Of course many within the property business will dislike some specific proposals: mansion tax has gone down like a lead-balloon with high-end agents, while very few within the lettings sector will have time for an effectively-meaningless ban on agents’ fees on tenants.
Likewise, others in our business will want more proposals where none exist now: many trade bodies (and all of us at Estate Agent Today and Letting Agent Today, incidentally) would like to see firmer regulation over rogue agents, tenants’ deposits and the like.
But whatever our misgivings about individual proposals, this is all a far cry from the 2010 election when housing, agency and related issues were hardly mentioned at all.
And there is one other property issue - of a kind - that is also markedly different this time round. There is no substantial public disquiet about MPs’ housing expenses.
There is a link between MP and the property sector because, ahead of the 2010 election, the Expenses Scandal was inextricably linked to housing - the first, second or sometimes third properties run, let or rented by MPs with more than a little help from the public.
Few will forget those MPs who charged taxpapers - AKA, us - for moat cleaning, the purchase of a £1,645 duck house or the costs associated with flipping of homes in order to optimise income, for example.
But in recent years this thorny issue has been cleaned up, at least to some extent. It’s worth looking at what MPs can and cannot claim in terms of their homes in 2015:
Second Homes: MPs with constituencies outside a 20-mile or 60-minute travel radius of the Palace of Westminster can claim up to £1,450 a month to rent (not buy) a second home. Claims for gardening and cleaning are no longer allowed. Those older and longer-standing MPs who before 2010 owned second homes paid for on expenses received continuing public funding for them only until August 2012;
London MPs: Those MPs with constituencies inside the 20-mile/60-minute radius can claim £3,760 per year towards their housing costs;
Grace and Favour Homes: Any minister with a grace and favour home cannot claim any accommodation expenses. This is a complete reversal of the old regime, where the full second home costs (then £24,000 a year) could be claimed;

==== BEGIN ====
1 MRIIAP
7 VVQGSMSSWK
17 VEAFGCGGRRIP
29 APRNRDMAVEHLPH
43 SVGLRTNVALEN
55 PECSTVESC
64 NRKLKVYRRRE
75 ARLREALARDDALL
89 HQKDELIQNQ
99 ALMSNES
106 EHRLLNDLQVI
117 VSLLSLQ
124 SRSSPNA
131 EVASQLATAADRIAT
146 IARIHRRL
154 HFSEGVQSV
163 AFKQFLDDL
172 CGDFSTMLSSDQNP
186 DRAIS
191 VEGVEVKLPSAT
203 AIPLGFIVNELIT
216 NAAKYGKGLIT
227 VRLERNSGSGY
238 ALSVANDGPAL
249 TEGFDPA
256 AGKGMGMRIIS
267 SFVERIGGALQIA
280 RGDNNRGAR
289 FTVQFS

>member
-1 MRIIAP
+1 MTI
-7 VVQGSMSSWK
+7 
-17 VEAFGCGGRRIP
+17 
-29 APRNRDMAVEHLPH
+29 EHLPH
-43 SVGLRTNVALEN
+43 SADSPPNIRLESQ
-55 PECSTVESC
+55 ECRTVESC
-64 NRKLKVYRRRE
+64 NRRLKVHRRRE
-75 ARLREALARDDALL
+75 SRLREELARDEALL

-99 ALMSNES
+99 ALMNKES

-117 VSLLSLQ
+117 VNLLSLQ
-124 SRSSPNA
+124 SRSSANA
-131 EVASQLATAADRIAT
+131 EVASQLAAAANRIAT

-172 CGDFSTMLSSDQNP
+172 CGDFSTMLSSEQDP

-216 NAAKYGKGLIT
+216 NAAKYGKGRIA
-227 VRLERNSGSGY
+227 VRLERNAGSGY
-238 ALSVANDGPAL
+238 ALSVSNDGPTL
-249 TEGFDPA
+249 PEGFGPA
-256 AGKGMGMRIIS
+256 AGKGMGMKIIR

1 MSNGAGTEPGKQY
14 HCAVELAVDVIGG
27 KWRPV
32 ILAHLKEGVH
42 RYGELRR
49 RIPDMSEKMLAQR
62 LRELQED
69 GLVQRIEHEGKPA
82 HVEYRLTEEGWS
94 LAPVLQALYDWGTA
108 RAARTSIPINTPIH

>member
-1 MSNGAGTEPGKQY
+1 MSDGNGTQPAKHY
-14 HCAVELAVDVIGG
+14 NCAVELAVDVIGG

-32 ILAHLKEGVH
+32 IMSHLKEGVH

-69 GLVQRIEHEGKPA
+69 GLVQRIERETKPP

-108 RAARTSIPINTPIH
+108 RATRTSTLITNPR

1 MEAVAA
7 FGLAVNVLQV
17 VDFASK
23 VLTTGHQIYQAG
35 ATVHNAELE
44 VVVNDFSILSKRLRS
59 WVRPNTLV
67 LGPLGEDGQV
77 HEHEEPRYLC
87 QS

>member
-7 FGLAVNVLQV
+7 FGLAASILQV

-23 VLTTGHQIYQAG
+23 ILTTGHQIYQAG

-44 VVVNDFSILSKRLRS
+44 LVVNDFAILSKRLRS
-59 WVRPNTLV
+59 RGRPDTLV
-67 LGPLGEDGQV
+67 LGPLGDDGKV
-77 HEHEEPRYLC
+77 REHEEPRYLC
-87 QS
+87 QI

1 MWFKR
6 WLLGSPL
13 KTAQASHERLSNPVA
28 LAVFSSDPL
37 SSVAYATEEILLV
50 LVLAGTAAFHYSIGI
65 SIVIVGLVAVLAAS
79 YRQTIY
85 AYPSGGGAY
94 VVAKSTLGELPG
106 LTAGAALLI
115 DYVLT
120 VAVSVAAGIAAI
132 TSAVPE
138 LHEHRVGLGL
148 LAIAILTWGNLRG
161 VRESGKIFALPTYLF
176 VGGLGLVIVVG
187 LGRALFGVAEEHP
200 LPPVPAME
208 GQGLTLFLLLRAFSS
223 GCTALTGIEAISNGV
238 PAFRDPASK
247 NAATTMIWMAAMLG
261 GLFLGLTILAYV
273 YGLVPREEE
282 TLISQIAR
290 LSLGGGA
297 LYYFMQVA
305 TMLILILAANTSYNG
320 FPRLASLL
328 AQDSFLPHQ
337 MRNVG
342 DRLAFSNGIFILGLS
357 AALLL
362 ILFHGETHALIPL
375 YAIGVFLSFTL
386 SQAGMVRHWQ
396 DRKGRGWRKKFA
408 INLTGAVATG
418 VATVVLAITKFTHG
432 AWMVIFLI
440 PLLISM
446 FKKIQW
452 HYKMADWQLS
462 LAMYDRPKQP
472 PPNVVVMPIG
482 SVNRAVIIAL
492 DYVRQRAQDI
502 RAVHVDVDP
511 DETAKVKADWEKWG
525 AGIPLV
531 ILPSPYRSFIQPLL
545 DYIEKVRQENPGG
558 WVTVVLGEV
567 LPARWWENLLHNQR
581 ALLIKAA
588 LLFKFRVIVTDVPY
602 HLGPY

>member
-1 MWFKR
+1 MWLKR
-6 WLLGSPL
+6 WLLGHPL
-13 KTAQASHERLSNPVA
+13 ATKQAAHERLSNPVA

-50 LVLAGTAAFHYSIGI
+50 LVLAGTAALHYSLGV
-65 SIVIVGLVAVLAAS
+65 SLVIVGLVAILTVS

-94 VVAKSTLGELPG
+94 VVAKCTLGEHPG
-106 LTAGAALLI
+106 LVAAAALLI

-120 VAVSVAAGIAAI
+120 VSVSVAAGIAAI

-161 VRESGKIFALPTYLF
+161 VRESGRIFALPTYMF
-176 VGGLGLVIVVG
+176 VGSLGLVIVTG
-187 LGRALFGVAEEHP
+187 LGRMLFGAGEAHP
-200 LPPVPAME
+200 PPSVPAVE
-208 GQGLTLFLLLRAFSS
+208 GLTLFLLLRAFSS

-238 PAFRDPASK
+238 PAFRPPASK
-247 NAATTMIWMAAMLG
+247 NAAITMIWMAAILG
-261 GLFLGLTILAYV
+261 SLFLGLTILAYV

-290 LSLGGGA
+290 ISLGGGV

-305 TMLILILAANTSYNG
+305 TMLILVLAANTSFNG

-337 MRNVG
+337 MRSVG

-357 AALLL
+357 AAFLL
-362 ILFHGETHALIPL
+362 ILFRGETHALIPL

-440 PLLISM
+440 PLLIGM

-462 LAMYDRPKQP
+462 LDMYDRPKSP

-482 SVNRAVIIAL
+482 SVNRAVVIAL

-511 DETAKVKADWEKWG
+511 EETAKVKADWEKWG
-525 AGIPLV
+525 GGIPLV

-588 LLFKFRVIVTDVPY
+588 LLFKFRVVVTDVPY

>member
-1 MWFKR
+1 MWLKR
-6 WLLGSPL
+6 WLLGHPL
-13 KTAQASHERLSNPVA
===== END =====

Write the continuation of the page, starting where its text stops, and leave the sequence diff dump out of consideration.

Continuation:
Co-Habiting MPs: MPs sharing rental accommodation (either because they are personal partners or simply flat-sharers) can claim no more than one and a third of an MP's accommodation budget in total. Under the old system, they could each claim a full £24,000 second home allowance.
Remember that of course MPs also receive a five figure annual communications budget, daily meal allowances, travel allowances and the ability to employ a family member - plus, it appears, a likely inflation-busting 10 per cent salary rise after the May election, taking their basic pay to £74,000 indexed to changes in average earnings thereafter.
Remuneration on that scale is still generous by the standards of MPs in some countries, although it should be pointed out that other nations pay their parliamentarians far more, either as a direct salary or expenses or both.
What some regard as ‘abuse’ of the current system still occurs: only last month Channel 4 discovered that 46 MPs have claimed expenses for London rent or hotels despite owning a property in the capital. This was entirely legal and - bizarrely - within the rules of the Independent Parliamentary Standards Authority which sets and polices expenses.
When we judge what candidates say about house building, lettings and the rest, we now have an understanding of what property perks they will get if they win - and how much we will have to pay to keep them in business...whether or not we like their housing policies.
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